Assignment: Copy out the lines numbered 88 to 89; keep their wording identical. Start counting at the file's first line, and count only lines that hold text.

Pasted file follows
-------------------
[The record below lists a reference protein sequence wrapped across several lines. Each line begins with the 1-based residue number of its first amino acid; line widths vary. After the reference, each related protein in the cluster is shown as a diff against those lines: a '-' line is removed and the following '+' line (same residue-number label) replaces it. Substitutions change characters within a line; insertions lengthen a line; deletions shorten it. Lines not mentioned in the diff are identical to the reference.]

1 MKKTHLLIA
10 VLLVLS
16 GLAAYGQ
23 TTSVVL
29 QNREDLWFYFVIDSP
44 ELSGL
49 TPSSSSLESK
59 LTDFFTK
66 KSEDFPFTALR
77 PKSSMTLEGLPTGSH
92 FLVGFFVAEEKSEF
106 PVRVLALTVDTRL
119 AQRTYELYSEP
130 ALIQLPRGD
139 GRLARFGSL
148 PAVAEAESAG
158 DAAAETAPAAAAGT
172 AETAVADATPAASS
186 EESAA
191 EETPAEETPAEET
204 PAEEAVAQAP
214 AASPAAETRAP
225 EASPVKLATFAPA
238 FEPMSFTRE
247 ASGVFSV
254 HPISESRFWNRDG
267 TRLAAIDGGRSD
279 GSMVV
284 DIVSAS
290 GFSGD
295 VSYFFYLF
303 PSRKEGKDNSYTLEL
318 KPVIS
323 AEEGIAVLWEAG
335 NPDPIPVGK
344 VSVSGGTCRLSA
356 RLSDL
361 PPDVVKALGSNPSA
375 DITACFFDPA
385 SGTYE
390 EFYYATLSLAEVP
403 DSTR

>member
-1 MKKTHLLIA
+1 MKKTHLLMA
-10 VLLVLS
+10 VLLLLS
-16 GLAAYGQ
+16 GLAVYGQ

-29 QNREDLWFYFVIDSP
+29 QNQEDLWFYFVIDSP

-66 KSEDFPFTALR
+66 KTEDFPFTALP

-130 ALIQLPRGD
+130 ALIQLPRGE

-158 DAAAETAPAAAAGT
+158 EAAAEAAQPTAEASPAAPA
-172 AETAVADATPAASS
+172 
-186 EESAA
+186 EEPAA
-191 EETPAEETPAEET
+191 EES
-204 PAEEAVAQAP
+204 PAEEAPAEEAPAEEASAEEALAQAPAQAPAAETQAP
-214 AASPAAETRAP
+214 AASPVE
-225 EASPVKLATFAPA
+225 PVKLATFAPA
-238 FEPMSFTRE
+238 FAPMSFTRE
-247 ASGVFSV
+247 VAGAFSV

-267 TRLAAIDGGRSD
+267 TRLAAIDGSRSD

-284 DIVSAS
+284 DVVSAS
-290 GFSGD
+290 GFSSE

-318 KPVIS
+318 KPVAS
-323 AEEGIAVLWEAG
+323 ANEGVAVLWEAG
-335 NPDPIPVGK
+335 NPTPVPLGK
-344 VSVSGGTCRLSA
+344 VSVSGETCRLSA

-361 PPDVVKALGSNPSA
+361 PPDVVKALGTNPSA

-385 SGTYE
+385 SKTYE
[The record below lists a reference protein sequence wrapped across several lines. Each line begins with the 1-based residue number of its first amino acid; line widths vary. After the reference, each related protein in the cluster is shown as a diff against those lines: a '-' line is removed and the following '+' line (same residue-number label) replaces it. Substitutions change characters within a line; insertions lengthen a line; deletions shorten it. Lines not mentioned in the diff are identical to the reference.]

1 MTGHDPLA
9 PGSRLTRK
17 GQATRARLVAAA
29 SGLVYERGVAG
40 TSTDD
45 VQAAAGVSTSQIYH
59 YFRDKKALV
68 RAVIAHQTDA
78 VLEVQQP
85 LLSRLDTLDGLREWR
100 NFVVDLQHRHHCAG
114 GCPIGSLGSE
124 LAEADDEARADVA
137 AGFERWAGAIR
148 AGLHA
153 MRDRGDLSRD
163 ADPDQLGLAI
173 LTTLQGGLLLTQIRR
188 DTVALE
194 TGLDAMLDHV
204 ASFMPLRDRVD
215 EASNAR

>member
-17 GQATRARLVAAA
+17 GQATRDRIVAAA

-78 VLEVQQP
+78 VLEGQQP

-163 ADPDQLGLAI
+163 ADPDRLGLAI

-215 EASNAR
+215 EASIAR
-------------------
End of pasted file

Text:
+344 VSVSGETCRLSA

-361 PPDVVKALGSNPSA